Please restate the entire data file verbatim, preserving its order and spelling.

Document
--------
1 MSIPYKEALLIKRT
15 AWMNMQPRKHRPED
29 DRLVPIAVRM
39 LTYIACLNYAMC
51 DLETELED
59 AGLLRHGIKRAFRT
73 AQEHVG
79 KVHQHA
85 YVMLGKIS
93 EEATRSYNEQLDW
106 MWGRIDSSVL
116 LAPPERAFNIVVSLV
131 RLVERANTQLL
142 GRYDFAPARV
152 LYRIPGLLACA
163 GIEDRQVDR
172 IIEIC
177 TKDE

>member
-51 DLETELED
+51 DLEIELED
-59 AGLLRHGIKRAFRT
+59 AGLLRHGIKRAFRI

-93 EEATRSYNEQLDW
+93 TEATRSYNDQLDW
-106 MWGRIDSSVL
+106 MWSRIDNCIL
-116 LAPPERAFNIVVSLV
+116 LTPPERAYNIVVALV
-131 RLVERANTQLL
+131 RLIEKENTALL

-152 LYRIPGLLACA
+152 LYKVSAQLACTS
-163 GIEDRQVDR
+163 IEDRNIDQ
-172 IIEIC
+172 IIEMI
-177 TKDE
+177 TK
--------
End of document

1 MSIPYKEALLIKRT
15 AWMNMQPRKHRPED
29 DRLVPIAVRM
39 LTYIACLNYAMC
51 DLETELED
59 AGLLRHGIKRAFRT
73 AQEHVG
79 KVHQHA
85 YVMLGKIS
93 EEATRSYNEQLDW
106 MWGRIDSSVL
116 LAPPERAFNIVVSLV
131 RLVERANTQLL
142 GRYDFAPARV
152 LYRIPGLLACA
163 GIEDRQVDR
172 IIEIC
177 TKDE

>member
-51 DLETELED
+51 DLEIELED
-59 AGLLRHGIKRAFRT
+59 AGLLRHGIKRAFRI

-93 EEATRSYNEQLDW
+93 TEATRSYNDQLDW
-106 MWGRIDSSVL
+106 MWSRIDNCIL
-116 LAPPERAFNIVVSLV
+116 LTPPERAYNIVVALV
-131 RLVERANTQLL
+131 RLIEKENTALL

-152 LYRIPGLLACA
+152 LYKVSAQLACTS
-163 GIEDRQVDR
+163 IEDRNIDQ
-172 IIEIC
+172 IIEMI
-177 TKDE
+177 TK